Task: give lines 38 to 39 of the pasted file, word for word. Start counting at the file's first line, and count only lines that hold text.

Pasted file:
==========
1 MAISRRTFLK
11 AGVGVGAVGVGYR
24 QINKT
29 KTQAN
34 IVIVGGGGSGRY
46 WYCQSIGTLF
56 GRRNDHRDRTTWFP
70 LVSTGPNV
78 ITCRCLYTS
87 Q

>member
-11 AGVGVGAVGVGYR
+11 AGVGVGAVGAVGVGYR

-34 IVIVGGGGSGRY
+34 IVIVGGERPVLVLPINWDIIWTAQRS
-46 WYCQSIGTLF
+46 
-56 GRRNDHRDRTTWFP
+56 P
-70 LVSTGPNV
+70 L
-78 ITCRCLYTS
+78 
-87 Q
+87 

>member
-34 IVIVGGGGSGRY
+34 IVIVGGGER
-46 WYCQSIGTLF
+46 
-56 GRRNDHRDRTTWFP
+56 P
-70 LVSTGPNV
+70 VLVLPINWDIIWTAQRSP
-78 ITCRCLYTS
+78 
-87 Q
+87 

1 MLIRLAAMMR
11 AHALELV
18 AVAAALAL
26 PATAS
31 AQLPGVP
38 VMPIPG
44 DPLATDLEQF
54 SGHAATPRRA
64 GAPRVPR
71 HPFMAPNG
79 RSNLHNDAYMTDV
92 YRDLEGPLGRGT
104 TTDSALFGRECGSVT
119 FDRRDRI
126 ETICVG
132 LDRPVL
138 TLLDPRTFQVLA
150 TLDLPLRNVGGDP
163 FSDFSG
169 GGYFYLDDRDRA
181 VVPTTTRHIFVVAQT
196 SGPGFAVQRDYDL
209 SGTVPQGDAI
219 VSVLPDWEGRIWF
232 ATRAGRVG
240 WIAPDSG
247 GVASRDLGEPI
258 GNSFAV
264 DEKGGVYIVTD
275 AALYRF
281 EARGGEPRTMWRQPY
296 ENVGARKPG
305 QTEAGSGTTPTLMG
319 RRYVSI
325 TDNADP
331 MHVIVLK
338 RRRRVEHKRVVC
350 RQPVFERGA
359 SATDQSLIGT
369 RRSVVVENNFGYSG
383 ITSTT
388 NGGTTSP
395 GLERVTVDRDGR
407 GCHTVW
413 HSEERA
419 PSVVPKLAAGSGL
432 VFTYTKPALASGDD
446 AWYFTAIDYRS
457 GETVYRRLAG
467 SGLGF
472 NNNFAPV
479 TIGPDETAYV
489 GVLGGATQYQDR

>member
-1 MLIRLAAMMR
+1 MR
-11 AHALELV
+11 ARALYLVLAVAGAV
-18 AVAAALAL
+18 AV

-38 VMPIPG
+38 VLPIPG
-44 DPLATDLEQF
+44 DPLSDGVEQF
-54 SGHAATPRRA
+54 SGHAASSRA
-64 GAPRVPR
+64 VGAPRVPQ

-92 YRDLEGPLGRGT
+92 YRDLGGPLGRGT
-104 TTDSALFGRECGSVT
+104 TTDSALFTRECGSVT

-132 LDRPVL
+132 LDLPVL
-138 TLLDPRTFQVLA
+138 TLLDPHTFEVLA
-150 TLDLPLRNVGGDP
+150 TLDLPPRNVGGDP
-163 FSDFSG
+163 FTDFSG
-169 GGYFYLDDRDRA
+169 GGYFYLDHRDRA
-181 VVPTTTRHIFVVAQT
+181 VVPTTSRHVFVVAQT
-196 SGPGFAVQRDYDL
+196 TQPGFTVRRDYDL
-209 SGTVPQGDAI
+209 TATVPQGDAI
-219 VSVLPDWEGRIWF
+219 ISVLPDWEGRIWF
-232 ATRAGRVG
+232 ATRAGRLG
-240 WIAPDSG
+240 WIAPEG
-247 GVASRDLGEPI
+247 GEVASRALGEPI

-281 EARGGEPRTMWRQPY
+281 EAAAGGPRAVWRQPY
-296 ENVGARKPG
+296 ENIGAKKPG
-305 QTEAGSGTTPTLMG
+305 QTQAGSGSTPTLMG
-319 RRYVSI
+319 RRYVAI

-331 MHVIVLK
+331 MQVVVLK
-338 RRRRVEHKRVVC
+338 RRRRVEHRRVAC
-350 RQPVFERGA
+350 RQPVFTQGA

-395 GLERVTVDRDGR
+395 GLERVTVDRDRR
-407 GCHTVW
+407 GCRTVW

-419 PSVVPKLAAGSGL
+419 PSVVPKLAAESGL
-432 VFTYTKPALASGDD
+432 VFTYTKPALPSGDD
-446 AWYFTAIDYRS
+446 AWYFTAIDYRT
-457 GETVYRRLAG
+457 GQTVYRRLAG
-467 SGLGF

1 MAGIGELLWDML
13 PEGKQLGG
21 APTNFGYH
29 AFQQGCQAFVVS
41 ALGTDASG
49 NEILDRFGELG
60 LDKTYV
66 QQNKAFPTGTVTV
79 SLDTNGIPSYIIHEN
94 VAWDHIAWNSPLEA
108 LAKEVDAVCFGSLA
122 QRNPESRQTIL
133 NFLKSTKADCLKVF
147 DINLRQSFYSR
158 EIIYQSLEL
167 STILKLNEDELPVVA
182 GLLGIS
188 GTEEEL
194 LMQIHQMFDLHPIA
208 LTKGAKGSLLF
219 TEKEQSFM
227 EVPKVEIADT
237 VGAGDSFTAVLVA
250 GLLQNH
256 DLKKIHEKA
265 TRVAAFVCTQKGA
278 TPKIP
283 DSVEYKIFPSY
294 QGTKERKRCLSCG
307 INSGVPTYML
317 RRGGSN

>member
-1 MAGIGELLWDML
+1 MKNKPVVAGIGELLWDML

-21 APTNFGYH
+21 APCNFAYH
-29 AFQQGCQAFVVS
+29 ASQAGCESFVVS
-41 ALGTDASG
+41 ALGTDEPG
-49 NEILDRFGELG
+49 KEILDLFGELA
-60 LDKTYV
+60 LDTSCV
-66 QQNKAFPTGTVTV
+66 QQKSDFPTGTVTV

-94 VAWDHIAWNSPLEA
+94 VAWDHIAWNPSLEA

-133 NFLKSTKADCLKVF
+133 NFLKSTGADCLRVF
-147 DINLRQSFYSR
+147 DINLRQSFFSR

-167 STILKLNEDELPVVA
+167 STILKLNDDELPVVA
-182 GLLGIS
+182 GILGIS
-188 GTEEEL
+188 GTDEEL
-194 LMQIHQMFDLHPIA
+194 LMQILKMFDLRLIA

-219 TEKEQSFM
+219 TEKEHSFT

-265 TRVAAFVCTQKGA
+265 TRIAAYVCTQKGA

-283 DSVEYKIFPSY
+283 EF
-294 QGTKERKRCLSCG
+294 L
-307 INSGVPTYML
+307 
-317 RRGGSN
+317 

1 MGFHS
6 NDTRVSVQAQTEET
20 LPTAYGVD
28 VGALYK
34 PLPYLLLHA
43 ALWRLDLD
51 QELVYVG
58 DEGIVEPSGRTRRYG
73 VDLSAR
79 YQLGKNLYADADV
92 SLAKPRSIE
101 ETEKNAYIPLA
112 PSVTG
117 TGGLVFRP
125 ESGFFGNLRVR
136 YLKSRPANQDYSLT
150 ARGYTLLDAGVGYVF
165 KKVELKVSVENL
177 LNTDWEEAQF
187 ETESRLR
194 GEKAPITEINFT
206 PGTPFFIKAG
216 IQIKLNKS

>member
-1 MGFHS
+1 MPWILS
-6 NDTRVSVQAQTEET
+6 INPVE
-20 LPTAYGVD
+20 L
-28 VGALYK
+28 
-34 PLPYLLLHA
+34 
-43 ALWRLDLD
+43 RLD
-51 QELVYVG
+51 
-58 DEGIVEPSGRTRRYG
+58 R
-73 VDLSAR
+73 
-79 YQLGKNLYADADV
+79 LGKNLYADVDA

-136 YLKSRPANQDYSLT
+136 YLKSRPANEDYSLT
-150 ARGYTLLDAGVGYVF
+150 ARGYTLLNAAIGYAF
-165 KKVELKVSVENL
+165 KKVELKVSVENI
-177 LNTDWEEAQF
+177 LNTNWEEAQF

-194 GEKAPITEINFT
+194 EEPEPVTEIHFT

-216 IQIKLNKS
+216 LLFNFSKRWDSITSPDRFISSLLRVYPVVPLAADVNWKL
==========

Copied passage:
+87 

1 MLIRLAAMMR